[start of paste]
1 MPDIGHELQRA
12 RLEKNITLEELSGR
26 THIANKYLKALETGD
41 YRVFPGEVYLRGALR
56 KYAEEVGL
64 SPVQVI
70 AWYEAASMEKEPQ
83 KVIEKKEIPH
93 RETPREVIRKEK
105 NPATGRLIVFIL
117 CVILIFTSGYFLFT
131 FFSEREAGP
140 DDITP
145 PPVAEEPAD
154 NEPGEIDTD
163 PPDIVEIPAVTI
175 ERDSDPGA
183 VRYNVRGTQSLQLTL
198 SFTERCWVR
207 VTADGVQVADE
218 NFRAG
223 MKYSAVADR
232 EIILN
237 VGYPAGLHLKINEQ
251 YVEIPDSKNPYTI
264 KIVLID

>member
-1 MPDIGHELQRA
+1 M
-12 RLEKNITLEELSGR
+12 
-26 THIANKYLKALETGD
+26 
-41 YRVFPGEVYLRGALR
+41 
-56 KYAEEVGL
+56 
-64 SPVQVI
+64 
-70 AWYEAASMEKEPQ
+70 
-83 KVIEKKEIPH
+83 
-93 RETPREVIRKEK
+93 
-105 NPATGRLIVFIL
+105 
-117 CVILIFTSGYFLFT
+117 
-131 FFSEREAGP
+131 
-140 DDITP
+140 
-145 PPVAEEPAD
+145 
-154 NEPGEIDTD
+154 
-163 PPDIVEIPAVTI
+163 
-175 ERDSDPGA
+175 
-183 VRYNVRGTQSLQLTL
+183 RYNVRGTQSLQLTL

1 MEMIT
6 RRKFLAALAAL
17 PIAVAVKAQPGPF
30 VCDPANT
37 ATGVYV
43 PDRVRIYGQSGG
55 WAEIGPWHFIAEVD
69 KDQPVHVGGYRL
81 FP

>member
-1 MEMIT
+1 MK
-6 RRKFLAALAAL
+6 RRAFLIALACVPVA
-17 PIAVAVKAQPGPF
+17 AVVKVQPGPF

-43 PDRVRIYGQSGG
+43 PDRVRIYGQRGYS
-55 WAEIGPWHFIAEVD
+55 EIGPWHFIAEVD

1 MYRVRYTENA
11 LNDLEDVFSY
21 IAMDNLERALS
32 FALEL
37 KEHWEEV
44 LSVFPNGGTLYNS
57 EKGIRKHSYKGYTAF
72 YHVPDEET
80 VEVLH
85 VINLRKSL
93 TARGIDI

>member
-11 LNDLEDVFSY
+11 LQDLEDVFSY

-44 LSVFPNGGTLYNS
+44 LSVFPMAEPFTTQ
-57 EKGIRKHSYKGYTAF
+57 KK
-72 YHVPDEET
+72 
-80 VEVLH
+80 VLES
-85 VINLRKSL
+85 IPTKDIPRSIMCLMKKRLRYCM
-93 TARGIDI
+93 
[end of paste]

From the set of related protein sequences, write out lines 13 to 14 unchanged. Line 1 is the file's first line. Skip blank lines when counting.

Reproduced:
140 DDITP
145 PPVAEEPAD